GUNPO, South Korea, Dec. 28 (Korea Bizwire) – The chairman of a South Korean robotics company, which recently grabbed media attention by building a giant manned robot, said Wednesday the company aims to unveil a shape-shifting “Transformers-style” electric vehicle next year.
Yang Jin-ho, the 45-year-old chairman of Hankook Mirae Technology, said his childhood dream of manufacturing robots, inspired by animated robot films, such as “Robot Taekwon V” and “Mazinger Z,” was behind the development of the giant manned walking robot named Method 2.
The 4-meter-tall and 1.5-ton Method 2 robot has gone viral on social media after video footage of the robot walking like a human was released, particularly for its resemblance to the military robots starring in the blockbuster “Avatar.”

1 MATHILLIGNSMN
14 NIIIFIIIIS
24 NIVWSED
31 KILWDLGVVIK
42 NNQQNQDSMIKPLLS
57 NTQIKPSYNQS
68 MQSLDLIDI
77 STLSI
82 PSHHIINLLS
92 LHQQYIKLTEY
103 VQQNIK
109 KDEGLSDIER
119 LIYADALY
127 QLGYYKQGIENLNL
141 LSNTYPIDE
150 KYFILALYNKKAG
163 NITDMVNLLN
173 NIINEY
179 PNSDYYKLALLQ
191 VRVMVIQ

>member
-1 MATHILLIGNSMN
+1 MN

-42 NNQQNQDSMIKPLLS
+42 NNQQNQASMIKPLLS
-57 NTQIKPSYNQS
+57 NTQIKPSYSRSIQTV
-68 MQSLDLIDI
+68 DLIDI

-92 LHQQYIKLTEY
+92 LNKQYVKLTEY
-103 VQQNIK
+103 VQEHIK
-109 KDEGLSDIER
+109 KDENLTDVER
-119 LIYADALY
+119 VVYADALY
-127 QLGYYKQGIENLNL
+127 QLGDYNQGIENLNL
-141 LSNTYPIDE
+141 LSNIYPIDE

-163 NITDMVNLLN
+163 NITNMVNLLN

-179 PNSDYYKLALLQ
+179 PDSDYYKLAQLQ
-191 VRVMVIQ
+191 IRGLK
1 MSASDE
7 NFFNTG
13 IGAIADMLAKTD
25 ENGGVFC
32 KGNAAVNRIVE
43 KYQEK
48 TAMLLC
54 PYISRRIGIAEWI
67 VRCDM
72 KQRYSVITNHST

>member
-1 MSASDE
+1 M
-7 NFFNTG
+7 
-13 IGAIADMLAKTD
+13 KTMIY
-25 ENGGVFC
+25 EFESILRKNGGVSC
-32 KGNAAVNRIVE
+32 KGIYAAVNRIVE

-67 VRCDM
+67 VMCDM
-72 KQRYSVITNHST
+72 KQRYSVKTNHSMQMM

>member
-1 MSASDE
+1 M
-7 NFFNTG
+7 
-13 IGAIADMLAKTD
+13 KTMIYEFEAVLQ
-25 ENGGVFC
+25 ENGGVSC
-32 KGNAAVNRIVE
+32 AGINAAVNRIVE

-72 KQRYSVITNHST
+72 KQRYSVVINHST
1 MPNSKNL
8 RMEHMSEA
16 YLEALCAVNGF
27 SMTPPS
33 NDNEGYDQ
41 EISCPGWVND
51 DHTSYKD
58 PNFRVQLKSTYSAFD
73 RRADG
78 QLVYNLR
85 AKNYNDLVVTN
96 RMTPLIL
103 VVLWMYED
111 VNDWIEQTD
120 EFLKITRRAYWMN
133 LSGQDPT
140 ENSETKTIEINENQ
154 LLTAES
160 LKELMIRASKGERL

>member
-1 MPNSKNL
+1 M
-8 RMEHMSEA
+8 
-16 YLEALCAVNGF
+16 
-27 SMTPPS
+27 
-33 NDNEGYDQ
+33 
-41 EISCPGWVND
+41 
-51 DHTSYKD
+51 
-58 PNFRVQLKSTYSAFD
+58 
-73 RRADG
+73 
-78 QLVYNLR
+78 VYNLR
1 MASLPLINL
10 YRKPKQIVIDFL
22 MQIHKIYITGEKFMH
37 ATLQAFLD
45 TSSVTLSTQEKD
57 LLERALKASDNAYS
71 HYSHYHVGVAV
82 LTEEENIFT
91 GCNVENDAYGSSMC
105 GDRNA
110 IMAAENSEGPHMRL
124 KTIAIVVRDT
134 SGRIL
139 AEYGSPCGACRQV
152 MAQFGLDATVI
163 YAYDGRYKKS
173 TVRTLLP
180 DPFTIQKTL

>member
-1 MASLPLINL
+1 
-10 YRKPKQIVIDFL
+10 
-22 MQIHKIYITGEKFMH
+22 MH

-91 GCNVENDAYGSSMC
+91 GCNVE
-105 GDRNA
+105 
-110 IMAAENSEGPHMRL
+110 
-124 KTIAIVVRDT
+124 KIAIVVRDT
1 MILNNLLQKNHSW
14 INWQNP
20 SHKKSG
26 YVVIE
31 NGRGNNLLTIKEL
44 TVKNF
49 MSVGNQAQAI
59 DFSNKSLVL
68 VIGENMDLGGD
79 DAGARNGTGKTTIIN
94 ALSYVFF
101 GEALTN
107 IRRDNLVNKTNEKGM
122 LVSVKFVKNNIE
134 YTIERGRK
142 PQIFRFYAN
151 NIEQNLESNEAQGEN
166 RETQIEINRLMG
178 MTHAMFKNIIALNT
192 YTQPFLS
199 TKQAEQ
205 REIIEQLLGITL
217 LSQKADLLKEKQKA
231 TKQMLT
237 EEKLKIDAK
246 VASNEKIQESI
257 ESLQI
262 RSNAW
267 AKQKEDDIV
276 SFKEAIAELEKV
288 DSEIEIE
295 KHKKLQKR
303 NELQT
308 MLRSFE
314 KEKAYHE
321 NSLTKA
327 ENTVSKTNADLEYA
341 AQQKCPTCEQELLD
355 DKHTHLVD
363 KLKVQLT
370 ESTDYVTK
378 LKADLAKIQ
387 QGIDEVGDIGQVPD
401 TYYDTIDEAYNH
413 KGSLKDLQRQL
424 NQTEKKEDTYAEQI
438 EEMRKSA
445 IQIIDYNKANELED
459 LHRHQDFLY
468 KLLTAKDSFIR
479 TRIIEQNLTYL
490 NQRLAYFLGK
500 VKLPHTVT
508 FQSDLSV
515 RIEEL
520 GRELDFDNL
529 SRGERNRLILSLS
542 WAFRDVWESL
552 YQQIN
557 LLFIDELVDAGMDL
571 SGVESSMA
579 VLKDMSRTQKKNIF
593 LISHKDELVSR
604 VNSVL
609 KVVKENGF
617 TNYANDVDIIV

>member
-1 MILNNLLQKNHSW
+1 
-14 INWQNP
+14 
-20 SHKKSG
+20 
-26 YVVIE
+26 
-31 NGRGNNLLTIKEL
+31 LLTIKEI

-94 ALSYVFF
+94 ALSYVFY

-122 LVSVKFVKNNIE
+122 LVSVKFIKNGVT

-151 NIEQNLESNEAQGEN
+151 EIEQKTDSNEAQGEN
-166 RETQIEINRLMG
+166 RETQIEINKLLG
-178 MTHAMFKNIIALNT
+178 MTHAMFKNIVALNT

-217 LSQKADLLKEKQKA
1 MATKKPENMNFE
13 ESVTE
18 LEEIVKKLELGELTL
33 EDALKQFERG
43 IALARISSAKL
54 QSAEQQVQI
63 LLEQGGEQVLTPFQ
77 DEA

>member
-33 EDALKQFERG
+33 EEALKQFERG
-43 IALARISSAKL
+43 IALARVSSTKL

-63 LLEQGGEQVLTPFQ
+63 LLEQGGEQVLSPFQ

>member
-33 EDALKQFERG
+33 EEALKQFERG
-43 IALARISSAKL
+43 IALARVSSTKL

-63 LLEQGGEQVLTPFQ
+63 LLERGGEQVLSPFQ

Designed by Vitaly Bulgarov, who has previously worked on blockbuster movie series, including “Transformers” and “Terminator,” the machine is controlled by a pilot who sits inside the robot’s torso.
Still, Method 2 can slowly walk on flat ground. It is impossible for the robot to climb a gentle slope.
“So far, no company in the world has produced a similar giant biped walking robot,” Yang told Yonhap News Agency in an interview. “I’m proud that our technological competitiveness is already the world’s best.”
Yang said the company plans to “unveil an electric sports car that can transform into a robot” next year.
The chairman, who had been involved in information technology businesses over the past two decades, began work to build robots in 2010.
With a budget of 20 billion won (US$16.6 million), it takes about one year for the company to build the prototype model of Method 2, Yang said.
Next year, Yang’s company will also unveil an advanced version of Method 2, named Mecha.
It is unclear how much the price tag of the Mecha will be, but Yang hinted that the price could be set at around $10 million.
Asked how Mecha will be used, Yang replied it is “a matter to be chosen by customers.”
But Yang said he plans to deploy Method 2 at the wrecked Fukushima nuclear power plant to help decommission its nuclear facilities.
To that end, Yang established the company’s subsidiary in Japan.